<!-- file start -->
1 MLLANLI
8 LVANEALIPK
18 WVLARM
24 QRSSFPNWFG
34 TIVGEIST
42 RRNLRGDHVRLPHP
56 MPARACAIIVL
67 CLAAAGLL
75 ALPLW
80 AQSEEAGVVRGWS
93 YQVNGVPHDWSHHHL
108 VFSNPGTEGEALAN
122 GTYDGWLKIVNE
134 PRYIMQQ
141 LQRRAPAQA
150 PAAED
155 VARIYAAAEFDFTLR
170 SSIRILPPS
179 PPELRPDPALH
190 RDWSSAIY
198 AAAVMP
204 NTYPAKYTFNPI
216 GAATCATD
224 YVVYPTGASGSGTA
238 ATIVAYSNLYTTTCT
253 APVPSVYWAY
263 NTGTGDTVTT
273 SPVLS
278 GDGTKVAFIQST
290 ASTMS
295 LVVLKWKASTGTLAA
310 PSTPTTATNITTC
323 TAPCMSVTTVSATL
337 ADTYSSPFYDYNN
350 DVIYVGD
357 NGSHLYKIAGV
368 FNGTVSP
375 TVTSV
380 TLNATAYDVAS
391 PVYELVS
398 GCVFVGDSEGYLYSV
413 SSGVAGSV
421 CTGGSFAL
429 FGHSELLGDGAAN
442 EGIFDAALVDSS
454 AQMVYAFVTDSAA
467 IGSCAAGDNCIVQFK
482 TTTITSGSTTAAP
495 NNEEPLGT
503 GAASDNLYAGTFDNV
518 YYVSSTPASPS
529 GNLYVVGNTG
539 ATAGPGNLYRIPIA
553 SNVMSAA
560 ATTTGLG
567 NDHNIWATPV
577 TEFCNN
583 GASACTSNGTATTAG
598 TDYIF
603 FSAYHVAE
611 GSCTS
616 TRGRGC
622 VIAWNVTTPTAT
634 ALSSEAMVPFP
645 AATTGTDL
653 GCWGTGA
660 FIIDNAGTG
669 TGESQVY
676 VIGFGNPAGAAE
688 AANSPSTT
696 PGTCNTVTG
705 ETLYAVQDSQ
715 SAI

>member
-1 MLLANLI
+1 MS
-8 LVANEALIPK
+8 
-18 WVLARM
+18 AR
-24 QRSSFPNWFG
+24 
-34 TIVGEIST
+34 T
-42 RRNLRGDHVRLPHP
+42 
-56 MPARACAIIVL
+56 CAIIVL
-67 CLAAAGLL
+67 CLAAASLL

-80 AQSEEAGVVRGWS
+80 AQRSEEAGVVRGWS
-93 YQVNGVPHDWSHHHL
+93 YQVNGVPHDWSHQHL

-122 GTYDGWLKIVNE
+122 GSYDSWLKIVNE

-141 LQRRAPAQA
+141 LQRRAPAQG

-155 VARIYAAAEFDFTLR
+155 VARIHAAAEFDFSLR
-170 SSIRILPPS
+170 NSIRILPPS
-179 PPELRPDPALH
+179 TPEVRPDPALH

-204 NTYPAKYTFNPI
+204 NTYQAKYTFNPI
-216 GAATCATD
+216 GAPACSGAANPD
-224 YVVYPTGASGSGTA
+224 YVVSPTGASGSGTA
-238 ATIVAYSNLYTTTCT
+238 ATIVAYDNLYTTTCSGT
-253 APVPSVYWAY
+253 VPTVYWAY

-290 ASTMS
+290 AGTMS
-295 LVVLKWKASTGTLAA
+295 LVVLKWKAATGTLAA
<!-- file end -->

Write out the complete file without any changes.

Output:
1 MLLANLI
8 LVANEALIPK
18 WVLARM
24 QRSSFPNWFG
34 TIVGEIST
42 RRNLRGDHVRLPHP
56 MPARACAIIVL
67 CLAAAGLL
75 ALPLW
80 AQSEEAGVVRGWS
93 YQVNGVPHDWSHHHL
108 VFSNPGTEGEALAN
122 GTYDGWLKIVNE
134 PRYIMQQ
141 LQRRAPAQA
150 PAAED
155 VARIYAAAEFDFTLR
170 SSIRILPPS
179 PPELRPDPALH
190 RDWSSAIY
198 AAAVMP
204 NTYPAKYTFNPI
216 GAATCATD
224 YVVYPTGASGSGTA
238 ATIVAYSNLYTTTCT
253 APVPSVYWAY
263 NTGTGDTVTT
273 SPVLS
278 GDGTKVAFIQST
290 ASTMS
295 LVVLKWKASTGTLAA
310 PSTPTTATNITTC
323 TAPCMSVTTVSATL
337 ADTYSSPFYDYNN
350 DVIYVGD
357 NGSHLYKIAGV
368 FNGTVSP
375 TVTSV
380 TLNATAYDVAS
391 PVYELVS
398 GCVFVGDSEGYLYSV
413 SSGVAGSV
421 CTGGSFAL
429 FGHSELLGDGAAN
442 EGIFDAALVDSS
454 AQMVYAFVTDSAA
467 IGSCAAGDNCIVQFK
482 TTTITSGSTTAAP
495 NNEEPLGT
503 GAASDNLYAGTFDNV
518 YYVSSTPASPS
529 GNLYVVGNTG
539 ATAGPGNLYRIPIA
553 SNVMSAA
560 ATTTGLG
567 NDHNIWATPV
577 TEFCNN
583 GASACTSNGTATTAG
598 TDYIF
603 FSAYHVAE
611 GSCTS
616 TRGRGC
622 VIAWNVTTPTAT
634 ALSSEAMVPFP
645 AATTGTDL
653 GCWGTGA
660 FIIDNAGTG
669 TGESQVY
676 VIGFGNPAGAAE
688 AANSPSTT
696 PGTCNTVTG
705 ETLYAVQDSQ
715 SAI

>member
-1 MLLANLI
+1 MS
-8 LVANEALIPK
+8 
-18 WVLARM
+18 AR
-24 QRSSFPNWFG
+24 
-34 TIVGEIST
+34 T
-42 RRNLRGDHVRLPHP
+42 
-56 MPARACAIIVL
+56 CAIIVL
-67 CLAAAGLL
+67 CLAAASLL

-80 AQSEEAGVVRGWS
+80 AQRSEEAGVVRGWS
-93 YQVNGVPHDWSHHHL
+93 YQVNGVPHDWSHQHL

-122 GTYDGWLKIVNE
+122 GSYDSWLKIVNE

-141 LQRRAPAQA
+141 LQRRAPAQG

-155 VARIYAAAEFDFTLR
+155 VARIHAAAEFDFSLR
-170 SSIRILPPS
+170 NSIRILPPS
-179 PPELRPDPALH
+179 TPEVRPDPALH

-204 NTYPAKYTFNPI
+204 NTYQAKYTFNPI
-216 GAATCATD
+216 GAPACSGAANPD
-224 YVVYPTGASGSGTA
+224 YVVSPTGASGSGTA
-238 ATIVAYSNLYTTTCT
+238 ATIVAYDNLYTTTCSGT
-253 APVPSVYWAY
+253 VPTVYWAY

-290 ASTMS
+290 AGTMS
-295 LVVLKWKASTGTLAA
+295 LVVLKWKAATGTLAA